When faced with a tremendous list of Bukowski work, many moons ago, I selected the poem written in the year of my birth (1983) and read it on that connection. I was astounded at how deeply I could be affected by something I picked for an arbitrary reason. This poem still, after many readings, gives me just a little bit of hope.
I always resented all the years, the hours, the
minutes I gave them as a working stiff, it
actually hurt my head, my insides, it made me
dizzy and a bit crazy — I couldn’t understand the
murdering of my years
yet my fellow workers gave no signs of
agony, many of them even seemed satisfied, and
seeing them that way drove me almost as crazy as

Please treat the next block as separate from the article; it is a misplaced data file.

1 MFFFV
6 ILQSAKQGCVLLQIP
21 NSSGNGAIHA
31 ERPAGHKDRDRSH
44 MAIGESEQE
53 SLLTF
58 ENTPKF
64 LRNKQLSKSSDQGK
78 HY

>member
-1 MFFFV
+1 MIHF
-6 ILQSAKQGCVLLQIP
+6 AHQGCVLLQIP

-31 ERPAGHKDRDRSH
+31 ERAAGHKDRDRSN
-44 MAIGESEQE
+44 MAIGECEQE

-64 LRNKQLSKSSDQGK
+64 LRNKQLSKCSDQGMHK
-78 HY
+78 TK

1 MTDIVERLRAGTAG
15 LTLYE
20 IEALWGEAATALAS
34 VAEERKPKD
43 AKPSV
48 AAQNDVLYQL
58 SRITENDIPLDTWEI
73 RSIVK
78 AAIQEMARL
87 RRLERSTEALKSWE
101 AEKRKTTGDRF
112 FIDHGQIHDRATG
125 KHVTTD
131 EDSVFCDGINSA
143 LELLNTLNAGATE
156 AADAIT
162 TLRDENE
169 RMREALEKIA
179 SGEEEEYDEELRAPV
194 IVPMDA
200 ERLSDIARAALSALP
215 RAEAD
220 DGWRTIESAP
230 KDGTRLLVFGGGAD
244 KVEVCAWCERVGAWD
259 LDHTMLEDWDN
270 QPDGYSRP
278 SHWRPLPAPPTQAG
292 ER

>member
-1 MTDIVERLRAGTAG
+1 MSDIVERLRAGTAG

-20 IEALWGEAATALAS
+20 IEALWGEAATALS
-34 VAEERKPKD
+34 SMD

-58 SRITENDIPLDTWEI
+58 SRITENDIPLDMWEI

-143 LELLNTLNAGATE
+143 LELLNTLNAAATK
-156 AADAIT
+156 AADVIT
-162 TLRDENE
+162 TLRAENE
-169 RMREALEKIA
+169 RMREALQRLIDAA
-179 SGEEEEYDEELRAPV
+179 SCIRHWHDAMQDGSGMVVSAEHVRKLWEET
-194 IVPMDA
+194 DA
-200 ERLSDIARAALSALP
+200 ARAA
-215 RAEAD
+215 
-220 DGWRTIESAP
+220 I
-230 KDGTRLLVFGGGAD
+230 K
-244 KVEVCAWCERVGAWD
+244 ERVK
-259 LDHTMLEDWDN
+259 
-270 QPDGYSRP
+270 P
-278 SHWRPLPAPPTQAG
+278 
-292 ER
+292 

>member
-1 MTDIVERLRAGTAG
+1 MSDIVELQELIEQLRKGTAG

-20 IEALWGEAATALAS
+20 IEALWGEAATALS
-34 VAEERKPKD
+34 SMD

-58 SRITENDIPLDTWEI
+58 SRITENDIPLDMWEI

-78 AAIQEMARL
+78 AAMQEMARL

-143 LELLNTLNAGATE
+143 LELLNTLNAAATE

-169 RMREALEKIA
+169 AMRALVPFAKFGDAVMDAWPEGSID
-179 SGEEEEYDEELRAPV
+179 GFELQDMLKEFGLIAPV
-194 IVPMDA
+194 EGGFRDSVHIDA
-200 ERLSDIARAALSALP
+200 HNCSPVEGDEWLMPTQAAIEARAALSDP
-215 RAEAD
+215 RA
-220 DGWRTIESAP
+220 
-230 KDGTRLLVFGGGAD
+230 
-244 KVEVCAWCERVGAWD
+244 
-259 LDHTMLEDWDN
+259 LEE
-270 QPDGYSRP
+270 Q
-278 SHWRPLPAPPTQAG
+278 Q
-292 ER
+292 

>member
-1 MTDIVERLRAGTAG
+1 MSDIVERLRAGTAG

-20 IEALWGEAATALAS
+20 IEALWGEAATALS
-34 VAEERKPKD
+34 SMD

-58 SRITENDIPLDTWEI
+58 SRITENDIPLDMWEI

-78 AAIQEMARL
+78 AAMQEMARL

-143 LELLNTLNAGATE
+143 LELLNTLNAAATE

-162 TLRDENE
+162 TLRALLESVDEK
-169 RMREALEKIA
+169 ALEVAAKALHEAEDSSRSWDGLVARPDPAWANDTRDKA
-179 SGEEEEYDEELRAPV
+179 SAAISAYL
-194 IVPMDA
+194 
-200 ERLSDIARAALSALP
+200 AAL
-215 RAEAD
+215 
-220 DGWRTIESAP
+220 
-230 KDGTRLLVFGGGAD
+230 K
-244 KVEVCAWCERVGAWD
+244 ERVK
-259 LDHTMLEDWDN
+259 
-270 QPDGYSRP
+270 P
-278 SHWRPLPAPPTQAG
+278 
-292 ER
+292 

the dull and senseless work.
the workers submitted.
the work pounded them to nothingness, they were
scooped-out and thrown away.
I resented each minute, every minute as it was
and nothing relieved the monotonous ever-
I considered suicide.
I drank away my few leisure hours.
I worked for decades.
I lived with the worst of women, they killed what
the job failed to kill.
I knew that I was dying.
something in me said, go ahead, die, sleep, become
then something else in me said, no, save the tiniest
it needn’t be much, just a spark.
a spark can set a whole forest on
just a spark.
I think I did.
I’m glad I did.
what a lucky god damned
— Charles Bukowski
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